Fiber Probe Based on Fiber-Buckling
Original Publication Date: 2005-Jul-13
Included in the Prior Art Database: 2005-Jul-13
National Institute of Standards and Technology
Dr. Jack Stone: INVENTOR [+1]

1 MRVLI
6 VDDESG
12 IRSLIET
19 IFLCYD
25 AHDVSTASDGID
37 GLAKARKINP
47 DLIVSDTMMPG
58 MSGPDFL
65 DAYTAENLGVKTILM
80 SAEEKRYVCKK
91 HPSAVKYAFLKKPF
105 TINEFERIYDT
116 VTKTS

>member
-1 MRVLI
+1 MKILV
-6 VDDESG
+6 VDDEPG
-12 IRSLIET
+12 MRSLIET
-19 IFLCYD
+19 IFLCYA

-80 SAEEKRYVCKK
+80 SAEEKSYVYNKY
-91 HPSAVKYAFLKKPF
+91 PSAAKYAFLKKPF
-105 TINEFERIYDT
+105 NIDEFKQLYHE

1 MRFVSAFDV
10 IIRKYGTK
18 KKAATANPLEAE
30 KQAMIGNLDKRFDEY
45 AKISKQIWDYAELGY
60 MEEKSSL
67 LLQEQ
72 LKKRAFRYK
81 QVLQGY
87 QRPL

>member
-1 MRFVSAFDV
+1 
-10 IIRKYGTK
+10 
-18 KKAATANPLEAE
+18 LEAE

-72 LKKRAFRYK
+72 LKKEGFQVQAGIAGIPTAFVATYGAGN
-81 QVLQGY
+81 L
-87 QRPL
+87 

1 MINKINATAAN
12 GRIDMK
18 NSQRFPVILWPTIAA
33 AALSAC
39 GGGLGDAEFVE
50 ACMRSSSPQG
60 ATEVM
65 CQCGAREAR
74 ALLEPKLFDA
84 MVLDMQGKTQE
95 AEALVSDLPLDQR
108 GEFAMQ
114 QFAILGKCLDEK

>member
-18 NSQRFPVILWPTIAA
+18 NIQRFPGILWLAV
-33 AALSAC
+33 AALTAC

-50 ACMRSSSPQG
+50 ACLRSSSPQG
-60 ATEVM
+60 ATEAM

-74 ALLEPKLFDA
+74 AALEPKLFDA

We describe a new method of sensing surface position for use with measuring systems that might range from simple linear measuring machines to Coordinate Measuring Machines (CMMs) operating in three-dimensions. In this document we discuss a new extension of ideas as previously described in a preliminary disclosure, NIST Docket #02-005P A Provisional Filing January 2002. At that time we discussed a measurement method making use of a flexible, thin-fiber probe. As in the previous disclosure, bending of the probe stem is measured optically in order to infer the deflection of the tip and hence the position of the surface touched by the probe. This current disclosure differs from the previous one in that the fiber is brought down against a surface moving in a direction parallel to the fiber axis, so that the bending occurs in the buckling or in a quasi-buckling regime. When buckling occurs, there is considerable mechanical magnification of any motion, so that it is possible to improve sensitivity by several orders of magnitude. This buckling can be used to extend the performance of the two-dimensional probe described previously to three dimensions. The probe could be used in a manner similar to existing probes for coordinate measuring machines (CMMs).